If you’ve ever stood outside our state Capitol, it’s hard to miss the statue that stands out front looking east down Michigan Avenue. For those that don’t know, the statue is of former Michigan Governor Austin Blair. Blair spent his life working to end capital punishment, fighting for women and black peoples’ ability to vote, and gathering money, resources, and regiments to fight against the confederacy and end slavery during the Civil War.
I can’t begin to think what Gov. Blair would’ve thought the day Operation Gridlock happened. Imagine working your entire life to bring equity and safety to the people of Michigan only to be let down generations later by people waving confederate flags and screaming obscenities about Governor Whitmer—a dedicated public servant trying to protect every Michiganian to the best of her ability, just like he did.
What makes it worse is the complacency around it all. Racist people are made to feel OK when their actions come with no consequences. For instance, on April 29 Senator Dale Zorn wore a mask that was very clearly a Confederate flag pattern on the floor during session. When asked about it, he initially denied everything, saying even “if it was a Confederate flag, we should be talking about teaching our national history, in schools. And that’s part of our national history, and it’s something we can’t just throw away because it is part of our history.” Only after pushback from folks on social media and a statement from Lt. Governor Garlin Gilchrist did he finally make a hollow apology. And what did Senator Mike Shirkey – the Senate Majority Leader – do? Absolutely nothing.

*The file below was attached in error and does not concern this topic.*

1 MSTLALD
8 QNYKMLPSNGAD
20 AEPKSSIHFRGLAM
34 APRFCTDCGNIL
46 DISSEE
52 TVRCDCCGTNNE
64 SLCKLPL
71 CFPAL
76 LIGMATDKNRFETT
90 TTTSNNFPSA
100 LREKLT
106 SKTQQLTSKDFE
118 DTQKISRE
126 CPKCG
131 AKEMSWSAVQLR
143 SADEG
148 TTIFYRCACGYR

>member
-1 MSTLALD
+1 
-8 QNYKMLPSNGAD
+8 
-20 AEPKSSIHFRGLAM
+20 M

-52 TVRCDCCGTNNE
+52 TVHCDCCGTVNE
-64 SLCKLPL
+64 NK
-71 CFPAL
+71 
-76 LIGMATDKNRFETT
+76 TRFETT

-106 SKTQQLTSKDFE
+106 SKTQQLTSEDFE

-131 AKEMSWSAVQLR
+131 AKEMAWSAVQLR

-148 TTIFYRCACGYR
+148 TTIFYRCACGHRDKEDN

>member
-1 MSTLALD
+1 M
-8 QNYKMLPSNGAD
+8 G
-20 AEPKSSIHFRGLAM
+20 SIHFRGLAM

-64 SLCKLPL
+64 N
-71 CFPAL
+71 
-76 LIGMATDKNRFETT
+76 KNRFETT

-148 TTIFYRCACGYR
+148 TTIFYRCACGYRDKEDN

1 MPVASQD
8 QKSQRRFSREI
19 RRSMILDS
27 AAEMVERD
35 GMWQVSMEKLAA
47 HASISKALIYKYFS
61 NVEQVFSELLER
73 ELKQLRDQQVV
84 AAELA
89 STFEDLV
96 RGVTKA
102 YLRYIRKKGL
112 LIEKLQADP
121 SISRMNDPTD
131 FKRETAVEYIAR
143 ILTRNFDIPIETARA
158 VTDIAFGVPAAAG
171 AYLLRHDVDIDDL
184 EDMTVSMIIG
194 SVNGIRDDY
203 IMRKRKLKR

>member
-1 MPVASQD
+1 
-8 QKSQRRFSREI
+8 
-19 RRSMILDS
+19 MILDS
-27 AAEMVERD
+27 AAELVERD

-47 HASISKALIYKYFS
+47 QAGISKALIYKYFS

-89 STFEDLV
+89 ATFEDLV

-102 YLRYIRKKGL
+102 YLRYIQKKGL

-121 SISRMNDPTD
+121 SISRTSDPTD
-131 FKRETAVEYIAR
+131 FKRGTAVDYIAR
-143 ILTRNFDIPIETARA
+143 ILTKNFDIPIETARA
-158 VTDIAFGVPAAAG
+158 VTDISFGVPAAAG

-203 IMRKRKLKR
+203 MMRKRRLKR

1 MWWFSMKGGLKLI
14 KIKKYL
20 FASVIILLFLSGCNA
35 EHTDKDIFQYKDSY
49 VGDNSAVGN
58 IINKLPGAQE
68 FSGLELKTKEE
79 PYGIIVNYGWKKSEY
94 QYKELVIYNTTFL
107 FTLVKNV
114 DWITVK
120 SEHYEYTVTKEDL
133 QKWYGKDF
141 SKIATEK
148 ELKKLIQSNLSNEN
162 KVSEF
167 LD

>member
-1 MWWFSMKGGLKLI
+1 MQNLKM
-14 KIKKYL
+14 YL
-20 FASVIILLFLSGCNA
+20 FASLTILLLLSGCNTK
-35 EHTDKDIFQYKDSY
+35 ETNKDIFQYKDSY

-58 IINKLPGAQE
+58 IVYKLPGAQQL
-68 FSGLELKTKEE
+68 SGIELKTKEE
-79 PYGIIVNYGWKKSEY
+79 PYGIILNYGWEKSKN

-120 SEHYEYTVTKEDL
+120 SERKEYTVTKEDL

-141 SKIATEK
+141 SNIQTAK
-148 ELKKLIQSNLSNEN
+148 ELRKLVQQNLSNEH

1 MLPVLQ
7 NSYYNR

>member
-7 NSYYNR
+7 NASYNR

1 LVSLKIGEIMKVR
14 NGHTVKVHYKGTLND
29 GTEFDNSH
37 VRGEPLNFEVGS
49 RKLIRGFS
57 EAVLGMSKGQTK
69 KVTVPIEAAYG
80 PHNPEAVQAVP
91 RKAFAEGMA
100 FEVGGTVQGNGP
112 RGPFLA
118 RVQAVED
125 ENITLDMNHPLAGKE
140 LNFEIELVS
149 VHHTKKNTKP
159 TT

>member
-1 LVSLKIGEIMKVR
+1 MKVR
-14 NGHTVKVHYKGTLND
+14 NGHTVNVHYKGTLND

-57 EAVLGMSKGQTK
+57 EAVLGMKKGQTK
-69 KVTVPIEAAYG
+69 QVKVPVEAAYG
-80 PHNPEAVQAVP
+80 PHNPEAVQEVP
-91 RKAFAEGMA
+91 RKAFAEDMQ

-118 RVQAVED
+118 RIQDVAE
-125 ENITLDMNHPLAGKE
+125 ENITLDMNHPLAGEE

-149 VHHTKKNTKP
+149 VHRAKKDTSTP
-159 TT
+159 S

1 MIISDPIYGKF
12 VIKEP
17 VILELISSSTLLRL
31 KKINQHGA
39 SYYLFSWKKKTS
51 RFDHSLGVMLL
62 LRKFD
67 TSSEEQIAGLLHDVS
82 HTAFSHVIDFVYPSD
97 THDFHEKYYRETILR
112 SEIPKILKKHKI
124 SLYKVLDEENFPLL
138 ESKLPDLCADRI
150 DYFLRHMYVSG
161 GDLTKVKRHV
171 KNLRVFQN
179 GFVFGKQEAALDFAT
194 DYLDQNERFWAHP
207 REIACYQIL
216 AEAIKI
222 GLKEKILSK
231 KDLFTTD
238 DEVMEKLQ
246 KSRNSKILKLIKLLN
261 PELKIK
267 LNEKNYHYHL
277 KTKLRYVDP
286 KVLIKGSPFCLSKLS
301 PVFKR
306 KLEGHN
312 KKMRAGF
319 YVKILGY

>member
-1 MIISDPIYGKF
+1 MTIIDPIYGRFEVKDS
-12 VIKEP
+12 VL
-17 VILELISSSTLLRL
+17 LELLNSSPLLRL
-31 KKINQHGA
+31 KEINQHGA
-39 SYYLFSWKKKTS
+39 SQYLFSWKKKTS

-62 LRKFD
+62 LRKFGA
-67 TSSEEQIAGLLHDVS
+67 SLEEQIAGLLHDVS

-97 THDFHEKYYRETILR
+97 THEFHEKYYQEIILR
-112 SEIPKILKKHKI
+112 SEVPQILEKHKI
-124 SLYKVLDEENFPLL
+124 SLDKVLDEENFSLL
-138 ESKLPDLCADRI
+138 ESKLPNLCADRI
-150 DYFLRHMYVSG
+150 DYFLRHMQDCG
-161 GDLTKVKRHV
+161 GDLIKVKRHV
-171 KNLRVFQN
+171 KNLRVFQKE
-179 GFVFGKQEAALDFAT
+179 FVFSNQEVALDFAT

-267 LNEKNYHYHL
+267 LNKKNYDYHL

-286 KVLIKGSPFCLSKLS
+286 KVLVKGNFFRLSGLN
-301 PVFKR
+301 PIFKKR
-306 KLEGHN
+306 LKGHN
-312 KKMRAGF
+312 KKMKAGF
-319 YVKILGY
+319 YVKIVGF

Austin Blair would be disgusted.
And now, as has often been the case in American history, the burden of seeking justice and working toward real solutions has been pushed onto black people when those who are supposed to be leaders – like Mike Shirkey – take the side of the oppressor with their silence. While Sen. Shirkey stays in the shadows, real leaders like Sen. Erika Geiss and Sen. Sylvia Santana have stepped up, and called on Sen. Zorn to be censured and the Confederate flag to be banned from Capitol grounds because they know first-hand what that flag represents.
The Confederate flag is a racist symbol. It’s that simple. A quick google search will give you a brief rundown of its use through history. The confederacy used it as a symbol while fighting to keep slavery alive. The Ku Klux Klan began flying it in the 1950s and 1960s as a way to rile up white supremacists while terrorizing anyone who wasn’t a white Christian during the growing civil rights movement. Today, the flag is still flown at many white supremacist events displayed side-by-side with the Nazi flag.
Hopefully, you’re starting to get the picture.
Any display of the Confederate flag is nothing more than showing everyone your true, racist colors or at best shows a complete and total ignorance of what it represents. Even when slavery and racism were tolerated during the 1800s, Michigan pushed back. Our state abolished slavery and was admitted to the Union in 1837. Michiganders took in and hid slaves that were making their way towards freedom on the Underground Railroad. Many black activists chose Michigan as a place to settle – heroes like Rosa Parks and Sojourner Truth. When Governor Blair was asked to send one regiment of men to fight in the Civil War, he sent seven – all of whom were volunteers. Michigan has a rich history of fighting racism, and actions taken or lack thereof by people like Zorn and Shirkey who refused to acknowledge the dark history of the Confederate flag should not be ignored.
That flag has no place anywhere in this country, but flying one in Michigan, given our state’s history during the Civil War dishonors those who were terrorized by its colors and fought against what it stood for—and we all deserve better.